The next piece was to teach ourselves to can food. Most of us have an elder in our family who is familiar with the process, yet there are also those of us who don' well as no memories of food that doesn't come in a box and no memories of a garden. This was most evident while we were considering the process of taking these vegetables that were caked with earth and make them into food. It was jarring for some folk and we had to do some inner work with each other around what food is and what we want it to be for us long term. Acknowledging the environmental racism that affects communities of color, the lack of access and the effects of the industrial age with regards to farming, marketing and family structure. Its a hard walk but a good one.

We did get some assistance in “how to” from elders in our communities to give us the rules and we also got guidelines from experts on saftey issues and all the rest was done by trial an error... we did have a few errors, and one minor injury (!!!) and a whole lot of laughs.

In the end, everyone came away with new skills and an appreciation for the role of conserving for the winter and many many cans of collard greens, pickled beets and potato soup that should last them an entire year. I think most of the folks involved will probably participate in community or backyard farming and/or local CSA programs.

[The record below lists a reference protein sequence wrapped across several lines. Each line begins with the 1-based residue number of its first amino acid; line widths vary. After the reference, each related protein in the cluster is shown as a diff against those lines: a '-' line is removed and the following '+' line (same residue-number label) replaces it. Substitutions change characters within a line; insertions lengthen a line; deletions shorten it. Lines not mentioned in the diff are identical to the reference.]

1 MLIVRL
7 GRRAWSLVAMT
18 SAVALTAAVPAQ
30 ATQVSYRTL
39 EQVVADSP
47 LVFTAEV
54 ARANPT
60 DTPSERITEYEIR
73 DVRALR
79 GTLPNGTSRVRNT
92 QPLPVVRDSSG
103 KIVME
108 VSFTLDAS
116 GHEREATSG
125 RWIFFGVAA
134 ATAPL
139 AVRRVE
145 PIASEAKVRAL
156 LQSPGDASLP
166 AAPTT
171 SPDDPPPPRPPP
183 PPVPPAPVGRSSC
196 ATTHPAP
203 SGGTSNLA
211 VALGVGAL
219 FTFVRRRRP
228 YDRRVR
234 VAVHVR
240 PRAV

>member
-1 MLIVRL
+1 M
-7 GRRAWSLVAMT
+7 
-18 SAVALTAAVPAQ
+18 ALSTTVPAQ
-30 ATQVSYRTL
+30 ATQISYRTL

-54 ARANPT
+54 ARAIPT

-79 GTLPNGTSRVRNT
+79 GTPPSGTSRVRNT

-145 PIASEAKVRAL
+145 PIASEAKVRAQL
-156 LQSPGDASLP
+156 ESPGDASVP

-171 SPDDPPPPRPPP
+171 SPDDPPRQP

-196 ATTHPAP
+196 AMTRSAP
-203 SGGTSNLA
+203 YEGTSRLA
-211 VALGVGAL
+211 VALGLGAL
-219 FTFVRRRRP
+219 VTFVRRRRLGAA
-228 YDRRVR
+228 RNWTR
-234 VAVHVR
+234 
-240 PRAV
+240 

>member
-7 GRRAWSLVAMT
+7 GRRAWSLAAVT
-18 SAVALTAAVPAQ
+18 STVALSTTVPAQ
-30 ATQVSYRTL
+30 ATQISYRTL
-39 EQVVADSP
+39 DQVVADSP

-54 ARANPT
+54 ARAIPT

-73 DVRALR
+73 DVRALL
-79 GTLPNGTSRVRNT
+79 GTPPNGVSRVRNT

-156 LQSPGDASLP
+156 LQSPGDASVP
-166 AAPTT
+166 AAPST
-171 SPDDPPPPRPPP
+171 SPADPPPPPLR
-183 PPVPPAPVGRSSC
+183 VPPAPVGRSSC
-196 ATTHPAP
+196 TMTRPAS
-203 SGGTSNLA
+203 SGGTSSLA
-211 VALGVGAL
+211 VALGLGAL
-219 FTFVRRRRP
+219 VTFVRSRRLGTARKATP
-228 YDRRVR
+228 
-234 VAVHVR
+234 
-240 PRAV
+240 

Q3- Is there a cookbook in the future, and will the OG Lunchbox return?

There absolutely is a cookbook in the future of our Community and its a natural progression for people who love food to come together with their favorites in mind. However for now I think our work in the dirt is most important and that we'll let that project be a natural process.

The OG lunchbox is a produce share we started in the hood as an answer to the ongoing problem of lack of access to healthy food. The OG lunchbox will return fo sho...we are striving to restructure the process so that we aren't buying from a food distributor and there is also an option for a farmers market of sorts. We want to be able to include EBT payments and/or have folks to have the means sponsor boxes for those who don't. Our growing season here only runs thru November and so we'd like to run the OG Lunchbox in conjunction with the canning project and incorporate community classes on food prep based on what is in your box for the week. More on the OG Lunchbox here:

Q4- When did you become aware of the importance of how your food is prepared and grown, and how do you feel about urban foraging?